Blogging is very much a part of this effort.

Dr. Ulicny in the article about the Air Force study about blogs said:
Our research goal is to provide the warfighter with a kind of information radar to better understand the information battlespace.
Dr. Ulicny when looking at the "information battlespace" is paying attention to the opposite side of the coin I've been paying attention too. Still, it seems quite informative that he and other scholars looking at blogs have proceeded in the study informed, it seems to me, by insights into media which McLuhan wrote about so many years ago. It's the ontological analysis I was pointing to in my last post in re users and developers of software. But I'm still trying to sort things out in my mind about that.

In the meantime, Phil Jones is busy blazing new trails in cyberspace. He has a new blog complementing a new project producing podcasts of interviews with some of the smartest bloggers around. The name is, Political Ideas and Values. First up is an interview with Dan Abbott who blogs at tdaxp. Both Jones and Abbott are deep in their knowledge of computer science. True to Phil's blog name, Political Ideas and Values, the interview follows topics of doing rather than being. However, Jones raises the question explicitly about the affinities between computer science and Abbott's political research. It's interesting to hear throughout the discussion how such a systems-view does affect how they think about things. The conversation is intelligent, accessible, and well worth your while to check out.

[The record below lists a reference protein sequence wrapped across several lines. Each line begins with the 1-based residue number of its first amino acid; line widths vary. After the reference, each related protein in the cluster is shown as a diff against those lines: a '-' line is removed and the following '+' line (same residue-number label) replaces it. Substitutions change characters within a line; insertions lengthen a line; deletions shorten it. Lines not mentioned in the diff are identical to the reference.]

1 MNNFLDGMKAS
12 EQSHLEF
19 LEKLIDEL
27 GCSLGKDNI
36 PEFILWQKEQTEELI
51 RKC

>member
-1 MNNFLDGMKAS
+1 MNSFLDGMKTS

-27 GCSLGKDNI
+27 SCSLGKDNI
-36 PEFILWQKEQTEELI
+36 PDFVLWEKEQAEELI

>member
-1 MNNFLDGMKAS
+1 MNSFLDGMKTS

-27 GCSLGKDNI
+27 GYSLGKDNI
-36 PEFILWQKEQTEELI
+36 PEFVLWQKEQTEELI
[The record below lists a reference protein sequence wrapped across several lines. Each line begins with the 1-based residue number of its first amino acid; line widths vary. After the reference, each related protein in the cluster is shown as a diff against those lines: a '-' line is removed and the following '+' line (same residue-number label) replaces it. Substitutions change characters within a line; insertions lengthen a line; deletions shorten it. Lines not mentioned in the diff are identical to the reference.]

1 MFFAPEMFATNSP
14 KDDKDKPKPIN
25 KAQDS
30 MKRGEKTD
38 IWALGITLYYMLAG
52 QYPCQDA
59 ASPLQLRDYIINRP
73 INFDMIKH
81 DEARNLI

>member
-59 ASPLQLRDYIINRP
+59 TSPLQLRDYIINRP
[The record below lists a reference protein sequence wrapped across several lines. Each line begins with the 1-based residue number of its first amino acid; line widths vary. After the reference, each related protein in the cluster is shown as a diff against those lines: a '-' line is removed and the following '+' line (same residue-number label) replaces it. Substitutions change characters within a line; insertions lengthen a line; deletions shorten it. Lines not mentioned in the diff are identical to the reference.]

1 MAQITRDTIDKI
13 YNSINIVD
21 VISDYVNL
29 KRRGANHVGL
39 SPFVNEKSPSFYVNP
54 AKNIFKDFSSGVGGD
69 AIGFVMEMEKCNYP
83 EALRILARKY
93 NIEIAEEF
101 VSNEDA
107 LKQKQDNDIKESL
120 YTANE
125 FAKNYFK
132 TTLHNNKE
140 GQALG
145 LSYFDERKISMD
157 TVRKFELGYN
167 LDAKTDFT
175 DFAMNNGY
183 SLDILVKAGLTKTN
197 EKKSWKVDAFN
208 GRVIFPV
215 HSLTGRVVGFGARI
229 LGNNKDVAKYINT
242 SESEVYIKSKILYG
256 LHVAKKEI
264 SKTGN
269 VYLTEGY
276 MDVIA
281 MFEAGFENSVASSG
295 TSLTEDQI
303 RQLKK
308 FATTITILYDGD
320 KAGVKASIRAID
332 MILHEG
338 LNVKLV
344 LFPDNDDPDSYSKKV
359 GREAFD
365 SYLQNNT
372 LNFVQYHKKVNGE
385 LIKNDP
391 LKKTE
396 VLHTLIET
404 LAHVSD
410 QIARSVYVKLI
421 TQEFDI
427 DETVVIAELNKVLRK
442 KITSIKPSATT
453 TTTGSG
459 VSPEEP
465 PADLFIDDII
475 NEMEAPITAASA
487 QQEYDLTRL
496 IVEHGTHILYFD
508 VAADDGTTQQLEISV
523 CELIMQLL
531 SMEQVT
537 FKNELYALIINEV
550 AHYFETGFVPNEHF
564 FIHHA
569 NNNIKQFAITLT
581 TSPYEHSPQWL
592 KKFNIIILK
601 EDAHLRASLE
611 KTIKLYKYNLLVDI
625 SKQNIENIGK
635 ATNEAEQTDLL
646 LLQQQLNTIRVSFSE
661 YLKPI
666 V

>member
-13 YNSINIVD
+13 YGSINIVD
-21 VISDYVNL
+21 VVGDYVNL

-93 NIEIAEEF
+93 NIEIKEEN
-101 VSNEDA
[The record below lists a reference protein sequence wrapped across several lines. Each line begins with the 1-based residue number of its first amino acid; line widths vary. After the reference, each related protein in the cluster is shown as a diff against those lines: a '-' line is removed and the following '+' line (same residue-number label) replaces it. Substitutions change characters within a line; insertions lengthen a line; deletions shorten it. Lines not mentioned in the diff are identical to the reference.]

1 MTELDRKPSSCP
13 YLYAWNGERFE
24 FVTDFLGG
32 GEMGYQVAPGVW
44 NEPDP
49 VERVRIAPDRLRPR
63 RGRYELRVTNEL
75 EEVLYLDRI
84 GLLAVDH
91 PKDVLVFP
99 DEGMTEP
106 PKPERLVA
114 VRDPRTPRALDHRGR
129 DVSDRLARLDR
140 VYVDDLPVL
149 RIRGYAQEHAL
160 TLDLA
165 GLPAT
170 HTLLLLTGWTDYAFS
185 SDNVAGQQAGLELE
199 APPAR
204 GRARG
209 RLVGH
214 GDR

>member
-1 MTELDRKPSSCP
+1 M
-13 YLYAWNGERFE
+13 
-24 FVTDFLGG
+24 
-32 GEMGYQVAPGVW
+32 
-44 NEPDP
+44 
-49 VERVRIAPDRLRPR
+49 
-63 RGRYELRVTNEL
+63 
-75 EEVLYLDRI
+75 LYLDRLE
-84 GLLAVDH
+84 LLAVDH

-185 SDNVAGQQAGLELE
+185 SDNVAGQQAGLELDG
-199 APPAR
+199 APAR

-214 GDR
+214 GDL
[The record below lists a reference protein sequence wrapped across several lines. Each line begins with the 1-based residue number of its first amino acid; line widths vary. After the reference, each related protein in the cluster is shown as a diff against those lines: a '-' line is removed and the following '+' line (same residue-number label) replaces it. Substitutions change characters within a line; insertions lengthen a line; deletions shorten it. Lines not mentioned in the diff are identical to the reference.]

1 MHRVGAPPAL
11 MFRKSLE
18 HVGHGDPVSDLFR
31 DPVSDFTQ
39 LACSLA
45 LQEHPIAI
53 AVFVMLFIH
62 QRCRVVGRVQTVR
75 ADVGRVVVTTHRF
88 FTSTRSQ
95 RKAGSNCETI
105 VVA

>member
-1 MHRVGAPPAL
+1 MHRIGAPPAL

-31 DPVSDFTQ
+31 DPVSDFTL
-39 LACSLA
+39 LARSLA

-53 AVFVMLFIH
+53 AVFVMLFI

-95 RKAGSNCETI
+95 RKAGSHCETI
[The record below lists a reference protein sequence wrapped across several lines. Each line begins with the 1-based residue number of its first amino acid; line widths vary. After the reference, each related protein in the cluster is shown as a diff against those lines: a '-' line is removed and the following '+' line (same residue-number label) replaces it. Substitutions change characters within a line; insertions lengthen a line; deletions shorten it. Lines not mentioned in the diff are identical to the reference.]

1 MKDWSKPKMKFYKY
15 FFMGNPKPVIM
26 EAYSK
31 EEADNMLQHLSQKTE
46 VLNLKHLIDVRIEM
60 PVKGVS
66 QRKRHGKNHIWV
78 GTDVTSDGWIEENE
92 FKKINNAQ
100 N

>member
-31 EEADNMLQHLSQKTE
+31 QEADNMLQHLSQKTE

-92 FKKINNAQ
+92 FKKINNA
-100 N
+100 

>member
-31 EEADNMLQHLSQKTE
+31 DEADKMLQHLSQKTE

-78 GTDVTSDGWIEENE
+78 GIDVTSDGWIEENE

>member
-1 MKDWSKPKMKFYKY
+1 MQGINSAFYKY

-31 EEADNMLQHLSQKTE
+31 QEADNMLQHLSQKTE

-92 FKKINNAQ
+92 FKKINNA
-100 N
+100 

2 comments:

phil jones said...

It's hard to tell, but my guess is that "ontology based" simply means that they've got some kind of classification scheme; either for blogs or for individual posts or even for individual links.

They probably try to infer some information about the blogs and automatically give them a classification based on keywords, who they link to etc. eg. "blog X is a warblog" or "blog Y is a muslim blog"

Then they probably do something like Blogpulse (http://www.blogpulse.com/) does, but looking for trends within particular classes. Eg. "here are the 10 most linked addresses from anti-American blogs in the middle-east"

That would be my guess, anyway.

As to my response to Pirillo. I don't really want to slap down pretentiousness of users. I totally agree with Dave Winer's notion of users and developers partying together. Users are obviously the domain experts on what they want to do. And developers must pay attention that.

But I think that Chris's "users vs. developers" meme is misleadingly wrong. It fits into a comfortable and misleading prejudice that things are hard because developers are weird or perverse.

But the real problem is in the majority of cases with software is that the people who specify it are specifying it for other people to use.

Think of all the large corporations that decide how they want the corporate workflow system or the corporate ERP system to work. Most of the time, they're specifying the software not make the users' lives easier but to automate the bureaucratic processes within the organizations. And, in doing so, try to make them more reliable, put them more under control.

Microsoft Word isn't the product of developers failing to understand how to create documents. It's the result of MS going and looking at the existing kinds of documents in use in the existing bureaucratic processes of hundreds of companies and saying "how do we make it easier to make those?"

ChildAdvocate said...

I found your comments on child soldiers and war very interesting, thought I'd link you back to my blog. http://childrenwithguns.blogspot.com/
Cheers.